The Badger Trust is demanding a criminal investigation of a farmer, interviewed by BBC Radio 4, who admitted to standing by while others gassed badgers with the exhaust of an old petrol engine.
The Badger Trust is demanding a criminal investigation of a farmer who stood by while others gassed badgers with the exhaust of an old petrol engine.
According to the trust, BBC Radio 4 current affairs programme The Report – which aired at 8pm on August 4 – said the BBC had evidence that some farmers were willing to take the law into their own hands and were gassing badgers, a protected species.
The programme interviewed a farmer who showed presenter Nick Ravenscroft one of the dozens of setts where he claimed TB infected badgers had been killed, but the BBC agreed not to name him.
He told Mr Ravenscroft: “You have an old petrol engine, you put a pipe down the hole here, you have the engine running, and once the holes are completely blocked up you run the engine and that puts the badger to sleep underground. But it’s a sick sett. The whole family group is put to sleep humanely.”
The anonymous farmer also admitted that, while he did not take part in the killing, he was present when it took place. However, when Mr Ravenscroft claimed the actions were “not only illegal” but also “wrong and inhumane” he replied: “I dont think its inhumane at all. Is it actually inhumane to actually sit and watch an animal suffer?”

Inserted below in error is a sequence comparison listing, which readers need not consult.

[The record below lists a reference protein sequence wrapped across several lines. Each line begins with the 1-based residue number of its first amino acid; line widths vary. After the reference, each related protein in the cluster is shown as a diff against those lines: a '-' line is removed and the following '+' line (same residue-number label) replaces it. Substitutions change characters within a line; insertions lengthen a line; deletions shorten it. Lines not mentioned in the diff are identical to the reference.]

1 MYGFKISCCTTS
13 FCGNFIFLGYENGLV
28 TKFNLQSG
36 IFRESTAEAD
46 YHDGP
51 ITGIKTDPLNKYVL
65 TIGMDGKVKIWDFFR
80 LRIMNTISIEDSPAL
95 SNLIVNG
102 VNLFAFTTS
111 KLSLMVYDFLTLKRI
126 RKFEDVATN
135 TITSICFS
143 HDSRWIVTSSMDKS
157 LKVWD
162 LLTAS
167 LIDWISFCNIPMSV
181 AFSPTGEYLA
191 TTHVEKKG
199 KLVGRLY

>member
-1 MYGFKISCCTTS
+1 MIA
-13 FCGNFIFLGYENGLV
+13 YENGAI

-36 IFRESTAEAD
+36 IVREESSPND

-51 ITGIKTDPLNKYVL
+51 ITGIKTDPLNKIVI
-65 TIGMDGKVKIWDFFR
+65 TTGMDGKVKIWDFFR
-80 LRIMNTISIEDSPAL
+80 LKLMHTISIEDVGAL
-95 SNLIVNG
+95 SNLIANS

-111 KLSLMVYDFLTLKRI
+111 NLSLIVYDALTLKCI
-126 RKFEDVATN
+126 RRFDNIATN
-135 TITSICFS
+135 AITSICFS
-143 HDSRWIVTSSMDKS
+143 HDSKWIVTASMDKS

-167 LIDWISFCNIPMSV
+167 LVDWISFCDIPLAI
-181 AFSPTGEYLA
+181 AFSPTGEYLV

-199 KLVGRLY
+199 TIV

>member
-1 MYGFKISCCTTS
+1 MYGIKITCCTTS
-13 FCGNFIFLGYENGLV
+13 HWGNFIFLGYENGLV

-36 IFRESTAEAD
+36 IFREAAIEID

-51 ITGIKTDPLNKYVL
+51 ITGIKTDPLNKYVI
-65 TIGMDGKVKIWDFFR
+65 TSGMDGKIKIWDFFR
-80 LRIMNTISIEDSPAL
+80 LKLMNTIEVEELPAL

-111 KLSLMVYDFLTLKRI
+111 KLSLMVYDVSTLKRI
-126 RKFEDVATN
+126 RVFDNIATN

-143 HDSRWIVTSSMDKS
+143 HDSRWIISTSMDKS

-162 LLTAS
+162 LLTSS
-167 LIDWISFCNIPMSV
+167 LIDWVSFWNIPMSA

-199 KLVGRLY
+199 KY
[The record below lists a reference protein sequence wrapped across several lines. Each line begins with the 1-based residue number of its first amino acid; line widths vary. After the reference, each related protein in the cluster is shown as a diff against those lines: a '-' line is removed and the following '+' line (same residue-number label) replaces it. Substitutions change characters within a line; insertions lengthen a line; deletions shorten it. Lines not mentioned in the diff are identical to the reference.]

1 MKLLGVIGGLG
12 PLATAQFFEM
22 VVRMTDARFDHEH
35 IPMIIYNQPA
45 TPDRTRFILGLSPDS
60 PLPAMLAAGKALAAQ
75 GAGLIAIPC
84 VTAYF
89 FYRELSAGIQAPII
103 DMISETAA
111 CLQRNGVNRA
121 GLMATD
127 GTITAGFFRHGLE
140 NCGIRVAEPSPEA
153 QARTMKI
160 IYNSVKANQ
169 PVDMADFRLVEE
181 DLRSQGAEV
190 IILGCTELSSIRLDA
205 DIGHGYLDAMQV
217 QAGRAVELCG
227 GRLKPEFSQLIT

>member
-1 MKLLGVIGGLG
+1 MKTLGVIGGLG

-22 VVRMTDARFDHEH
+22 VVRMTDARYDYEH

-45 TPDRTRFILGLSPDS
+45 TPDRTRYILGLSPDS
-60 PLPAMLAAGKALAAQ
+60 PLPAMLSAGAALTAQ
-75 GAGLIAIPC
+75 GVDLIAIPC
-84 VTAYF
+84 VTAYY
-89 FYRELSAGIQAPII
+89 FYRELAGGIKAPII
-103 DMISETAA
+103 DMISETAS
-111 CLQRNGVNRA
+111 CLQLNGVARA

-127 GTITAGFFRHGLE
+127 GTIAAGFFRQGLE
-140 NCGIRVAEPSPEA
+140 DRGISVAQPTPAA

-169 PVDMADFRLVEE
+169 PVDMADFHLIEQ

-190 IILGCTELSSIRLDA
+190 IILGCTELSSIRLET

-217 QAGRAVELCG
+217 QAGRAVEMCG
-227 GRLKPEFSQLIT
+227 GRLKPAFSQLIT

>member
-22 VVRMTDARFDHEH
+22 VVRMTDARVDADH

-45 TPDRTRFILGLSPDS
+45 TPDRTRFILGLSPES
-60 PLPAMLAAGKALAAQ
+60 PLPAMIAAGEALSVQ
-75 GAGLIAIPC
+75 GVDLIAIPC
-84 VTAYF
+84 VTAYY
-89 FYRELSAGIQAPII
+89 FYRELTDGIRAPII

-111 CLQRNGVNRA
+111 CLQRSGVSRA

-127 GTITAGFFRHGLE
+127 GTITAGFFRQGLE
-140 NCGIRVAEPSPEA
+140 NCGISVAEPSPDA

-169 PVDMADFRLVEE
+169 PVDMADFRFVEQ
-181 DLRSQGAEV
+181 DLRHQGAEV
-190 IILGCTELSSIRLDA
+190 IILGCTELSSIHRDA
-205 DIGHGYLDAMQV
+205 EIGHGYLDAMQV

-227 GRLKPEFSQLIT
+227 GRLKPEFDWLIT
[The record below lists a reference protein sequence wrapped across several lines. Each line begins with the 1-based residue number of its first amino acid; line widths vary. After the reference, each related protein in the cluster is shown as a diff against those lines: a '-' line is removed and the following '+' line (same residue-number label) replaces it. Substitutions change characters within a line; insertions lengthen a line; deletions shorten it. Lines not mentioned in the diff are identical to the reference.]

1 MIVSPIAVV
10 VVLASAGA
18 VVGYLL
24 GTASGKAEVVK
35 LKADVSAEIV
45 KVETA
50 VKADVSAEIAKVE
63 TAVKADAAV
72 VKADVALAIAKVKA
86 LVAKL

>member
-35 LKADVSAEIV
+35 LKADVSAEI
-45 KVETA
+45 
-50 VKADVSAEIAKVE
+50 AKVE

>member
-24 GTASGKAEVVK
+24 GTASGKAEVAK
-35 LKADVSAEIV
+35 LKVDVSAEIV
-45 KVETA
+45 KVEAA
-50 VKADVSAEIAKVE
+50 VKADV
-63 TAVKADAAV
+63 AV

He went on: “Farmers are law-abiding citizens, but at this point in time through lack of action and lack of help from governments they are being driven to take this action. We don’t want to do it, but it’s survival; survival of business and we want wildlife and our herds to survive. Why cant that be allowed to be done without breaking the law?”
David Williams, chairman of the Badger Trust, said: “This interview showed the depth of ignorance among this farmer and his friends about the basic facts in respect of badgers and their setts and revealed the brutality behind the demands of the livestock industry.”
Mr Williams said that, according to scientific evidence, all forms of gassing are ineffective and were considered inhumane. He also claimed there was “no such thing” as a sick sett, and badgers living in the same sett would not all have TB.
He warned: “Small localised killing of badgers, can spread rather than contain the disease: amateurish and sporadic brutality like this is the worst possible action to take.
He concluded: “The farmers mentioned on the programme are anything but law abiding citizens and must be prosecuted.”
- The Badger Trust is also challenging the BBC over an unattributed assertion in the programme that since badgers became protected in the 70s the population has surged to an estimated 300,000.